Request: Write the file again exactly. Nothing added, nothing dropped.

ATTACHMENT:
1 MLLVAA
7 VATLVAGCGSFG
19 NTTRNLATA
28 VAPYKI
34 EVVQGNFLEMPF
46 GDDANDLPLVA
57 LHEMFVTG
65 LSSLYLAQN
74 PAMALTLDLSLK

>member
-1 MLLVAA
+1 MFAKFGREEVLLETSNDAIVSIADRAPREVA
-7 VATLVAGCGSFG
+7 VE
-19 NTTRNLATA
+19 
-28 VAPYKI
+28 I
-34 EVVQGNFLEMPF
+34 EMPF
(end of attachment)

1 MLLVAA
7 VATLVAGCGSFG
19 NTTRNLATA
28 VAPYKI
34 EVVQGNFLEMPF
46 GDDANDLPLVA
57 LHEMFVTG
65 LSSLYLAQN
74 PAMALTLDLSLK

>member
-1 MLLVAA
+1 MFAKFGREEVLLETSNDAIVSIADRAPREVA
-7 VATLVAGCGSFG
+7 VE
-19 NTTRNLATA
+19 
-28 VAPYKI
+28 I
-34 EVVQGNFLEMPF
+34 EMPF